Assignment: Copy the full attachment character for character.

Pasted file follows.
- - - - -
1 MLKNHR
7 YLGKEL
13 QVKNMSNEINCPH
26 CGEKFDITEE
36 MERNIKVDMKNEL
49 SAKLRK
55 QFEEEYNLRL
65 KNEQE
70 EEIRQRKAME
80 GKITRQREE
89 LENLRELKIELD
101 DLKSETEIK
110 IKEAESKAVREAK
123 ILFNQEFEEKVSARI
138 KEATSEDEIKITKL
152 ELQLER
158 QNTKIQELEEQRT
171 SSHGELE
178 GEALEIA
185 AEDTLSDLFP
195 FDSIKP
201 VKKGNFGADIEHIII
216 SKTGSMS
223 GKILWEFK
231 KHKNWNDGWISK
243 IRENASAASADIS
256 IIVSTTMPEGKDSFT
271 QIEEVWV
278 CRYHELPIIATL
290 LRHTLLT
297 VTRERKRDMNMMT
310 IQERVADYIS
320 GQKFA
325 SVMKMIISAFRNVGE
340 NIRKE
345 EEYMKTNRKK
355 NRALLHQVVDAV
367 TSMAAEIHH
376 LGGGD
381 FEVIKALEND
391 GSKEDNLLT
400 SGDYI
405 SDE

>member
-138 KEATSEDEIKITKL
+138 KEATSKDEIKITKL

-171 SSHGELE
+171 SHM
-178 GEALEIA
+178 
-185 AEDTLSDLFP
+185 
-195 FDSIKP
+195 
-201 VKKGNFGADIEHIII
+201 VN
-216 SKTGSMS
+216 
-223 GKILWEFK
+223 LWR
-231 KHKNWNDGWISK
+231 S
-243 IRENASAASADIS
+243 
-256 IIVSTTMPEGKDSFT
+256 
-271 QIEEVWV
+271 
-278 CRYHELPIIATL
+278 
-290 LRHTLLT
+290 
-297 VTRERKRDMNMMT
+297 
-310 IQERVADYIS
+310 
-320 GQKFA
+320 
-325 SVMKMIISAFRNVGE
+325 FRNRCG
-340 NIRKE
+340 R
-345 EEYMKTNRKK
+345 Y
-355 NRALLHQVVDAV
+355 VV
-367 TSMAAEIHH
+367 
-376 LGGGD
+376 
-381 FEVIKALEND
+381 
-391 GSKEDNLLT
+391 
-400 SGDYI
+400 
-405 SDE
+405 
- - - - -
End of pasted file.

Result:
1 MLKNHR
7 YLGKEL
13 QVKNMSNEINCPH
26 CGEKFDITEE
36 MERNIKVDMKNEL
49 SAKLRK
55 QFEEEYNLRL
65 KNEQE
70 EEIRQRKAME
80 GKITRQREE
89 LENLRELKIELD
101 DLKSETEIK
110 IKEAESKAVREAK
123 ILFNQEFEEKVSARI
138 KEATSEDEIKITKL
152 ELQLER
158 QNTKIQELEEQRT
171 SSHGELE
178 GEALEIA
185 AEDTLSDLFP
195 FDSIKP
201 VKKGNFGADIEHIII
216 SKTGSMS
223 GKILWEFK
231 KHKNWNDGWISK
243 IRENASAASADIS
256 IIVSTTMPEGKDSFT
271 QIEEVWV
278 CRYHELPIIATL
290 LRHTLLT
297 VTRERKRDMNMMT
310 IQERVADYIS
320 GQKFA
325 SVMKMIISAFRNVGE
340 NIRKE
345 EEYMKTNRKK
355 NRALLHQVVDAV
367 TSMAAEIHH
376 LGGGD
381 FEVIKALEND
391 GSKEDNLLT
400 SGDYI
405 SDE

>member
-138 KEATSEDEIKITKL
+138 KEATSKDEIKITKL

-171 SSHGELE
+171 SHM
-178 GEALEIA
+178 
-185 AEDTLSDLFP
+185 
-195 FDSIKP
+195 
-201 VKKGNFGADIEHIII
+201 VN
-216 SKTGSMS
+216 
-223 GKILWEFK
+223 LWR
-231 KHKNWNDGWISK
+231 S
-243 IRENASAASADIS
+243 
-256 IIVSTTMPEGKDSFT
+256 
-271 QIEEVWV
+271 
-278 CRYHELPIIATL
+278 
-290 LRHTLLT
+290 
-297 VTRERKRDMNMMT
+297 
-310 IQERVADYIS
+310 
-320 GQKFA
+320 
-325 SVMKMIISAFRNVGE
+325 FRNRCG
-340 NIRKE
+340 R
-345 EEYMKTNRKK
+345 Y
-355 NRALLHQVVDAV
+355 VV
-367 TSMAAEIHH
+367 
-376 LGGGD
+376 
-381 FEVIKALEND
+381 
-391 GSKEDNLLT
+391 
-400 SGDYI
+400 
-405 SDE
+405 